How to save the transatlantic alliance

DISCLAIMER: All opinions in this column reflect the views of the author(s), not of EURACTIV.COM Ltd.

For more than 70 years there has been strong bipartisan support in the US and Europe for the transatlantic alliance. [Shutterstock]

To save the transatlantic alliance, it is essential for the EU to deal with its internal problems in order to become a more reliable and credible partner for the US in the future, writes Fraser Cameron.

Fraser Cameron is Director of the EU-Asia Centre and a Senior Advisor at Cambre Associates

For more than 70 years there has been strong bipartisan support in the US and Europe for the transatlantic alliance. EU-US trade in goods and services is about $1.1 trillion annually with mutual investment over $5 trillion. NATO is still in business.

But now these ties are weakening by the day as the Trump administration increasingly diverges from EU policies. According to the latest Pew Research polls, European trust in the US is at a historic low with less than 14% of the population in the two most important EU member states (Germany and France) having confidence in US leadership.

And the appointment of John Bolton, a convinced Euro-sceptic, as national security advisor does not suggest that Trump is keen to repair the damage. The EU must thus do more for its own security working from a stronger internal base.

What has Trump done to upset the Europeans? Leaving aside his intemperate language, coarse demeanour and attitude towards women, Trump has walked away from TTIP and the Paris climate change agreement, disparaged the UN, the EU, NATO and WTO, sought to kill the Iran nuclear agreement, embraced Putin, moved the US embassy in Israel from Tel Aviv to Jerusalem, started a new nuclear weapons programme, and threatened to bomb North Korea back into the stone age before agreeing a summit with Kim Jung-Un.

He has now started a trade war affecting the EU and most of its main trade partners. The EU has managed to secure a six-week suspension of his planned 25% tariffs on imports of steel and aluminum. But then what?

EU leaders seem in a state of shock and paralysis about Trump. At last week’s European Council they spent several hours discussing Russia but had no time for EU-US relations. Tusk, Juncker, and Merkel all have poor relations with Trump. Macron has a better personal relationship and has not been afraid to speak out on differences. May is handicapped by Brexit. Italy has no government. Others are silent.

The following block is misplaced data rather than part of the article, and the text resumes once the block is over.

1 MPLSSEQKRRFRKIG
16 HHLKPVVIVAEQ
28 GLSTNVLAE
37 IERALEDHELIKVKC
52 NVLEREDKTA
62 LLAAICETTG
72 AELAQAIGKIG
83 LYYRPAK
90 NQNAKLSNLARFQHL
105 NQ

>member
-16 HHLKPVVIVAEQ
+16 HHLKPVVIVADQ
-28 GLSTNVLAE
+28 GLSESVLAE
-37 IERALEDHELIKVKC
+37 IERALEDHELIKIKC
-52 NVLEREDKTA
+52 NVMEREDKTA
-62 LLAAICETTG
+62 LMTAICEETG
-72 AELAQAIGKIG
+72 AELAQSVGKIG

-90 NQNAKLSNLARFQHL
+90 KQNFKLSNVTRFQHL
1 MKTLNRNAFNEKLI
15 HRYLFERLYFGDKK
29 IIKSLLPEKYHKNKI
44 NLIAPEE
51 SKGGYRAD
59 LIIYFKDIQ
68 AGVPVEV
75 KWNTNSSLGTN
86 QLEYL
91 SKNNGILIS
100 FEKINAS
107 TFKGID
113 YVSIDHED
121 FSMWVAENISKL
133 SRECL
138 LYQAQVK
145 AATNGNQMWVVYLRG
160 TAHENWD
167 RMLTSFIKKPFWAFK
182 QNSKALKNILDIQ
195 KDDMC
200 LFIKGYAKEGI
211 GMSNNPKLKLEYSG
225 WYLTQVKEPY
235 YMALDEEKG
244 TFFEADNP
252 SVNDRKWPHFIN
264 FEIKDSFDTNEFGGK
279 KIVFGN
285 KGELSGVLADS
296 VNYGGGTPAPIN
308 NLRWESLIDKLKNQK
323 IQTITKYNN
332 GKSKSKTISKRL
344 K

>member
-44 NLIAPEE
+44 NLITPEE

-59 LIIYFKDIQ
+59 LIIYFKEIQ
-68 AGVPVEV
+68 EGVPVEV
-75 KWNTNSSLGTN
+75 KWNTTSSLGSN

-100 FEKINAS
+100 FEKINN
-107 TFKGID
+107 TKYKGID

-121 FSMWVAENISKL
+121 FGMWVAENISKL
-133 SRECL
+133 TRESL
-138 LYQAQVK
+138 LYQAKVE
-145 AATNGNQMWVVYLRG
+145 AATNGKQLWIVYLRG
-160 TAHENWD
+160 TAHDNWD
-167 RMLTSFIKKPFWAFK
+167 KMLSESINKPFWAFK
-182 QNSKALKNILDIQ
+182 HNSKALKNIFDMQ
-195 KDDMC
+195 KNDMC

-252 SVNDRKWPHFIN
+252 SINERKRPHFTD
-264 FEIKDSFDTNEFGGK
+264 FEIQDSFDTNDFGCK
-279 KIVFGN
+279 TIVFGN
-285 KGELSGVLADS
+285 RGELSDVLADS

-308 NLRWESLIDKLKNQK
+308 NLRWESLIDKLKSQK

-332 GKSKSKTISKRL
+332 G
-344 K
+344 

So how should the EU act? In the past, when there was an American president they did not like such as George W Bush, the EU simply waited things out and hoped for an Obama figure. But Trump seems to reflect a more systemic change in US attitudes. Americans are no longer so keen to act as the world’s policeman and get involved in costly foreign wars. There is no evidence that the next US president, whether Democrat or Republican, would wish to reverse this retreat into quasi-isolationism.

If the EU were simply to wait this time, perhaps for another seven years of Trump, the transatlantic alliance might simply wither away. John Bolton and many others in the White House view the EU as more of a threat than the closest ally of the US. The destruction or atrophying of the alliance, however, would only serve Putin who would feel emboldened to flex Russian muscles.

This is why the EU must follow Merkel’s warning and take steps to look after its own security. From an American perspective, why should the US still shoulder the lion’s share of the security burden when the EU is as rich as the US and has more troops in uniform than the US? And is Russia such a serious threat when its GDP is only the same as that of Spain?

The EU should not seek an abrupt abrogation of American leadership. There are still many in the US who condemn Trump’s foreign and trade policies and one can only hope that the checks and balances built into the American constitution prove strong. But the EU will have to stand up and defend its support for the multilateral system as well as the specifics concerning Paris, Iran, the WTO, etc.

This will be easier if the EU operates with a strong internal base. Merkel and Macron are a solid duo but internal problems still prevent countries like Italy, Spain, and Poland playing a full role on the foreign policy stage. And EU leaders are facing fresh elections next year which will impact on their ability to make decisions. The institutions will need strong leaders.

The outcome of the EU’s fight against centrifugal nationalist and populist forces is not assured. These forces are a major threat to democracy and this is why it is so important for the EU to show that it is relevant to citizens’ lives, part of the solution and not the problem.

The EU also has to explain better its comprehensive approach to security to the US and its own citizens. It is not just a question of spending more on defence (the American 2% obsession) but of tackling security problems with a comprehensive set of tools – military plus diplomatic, political, economic, technical, etc. You can easily bomb a regime into submission but it is much more difficult to ensure that a country has functioning institutions and a half-decent economy. Think Afghanistan and Iraq.

It is thus essential for the EU to deal with its internal problems in order to become a more self-confident security actor and thus a more reliable and credible partner for the US in the future. This is the only way to save the transatlantic alliance.

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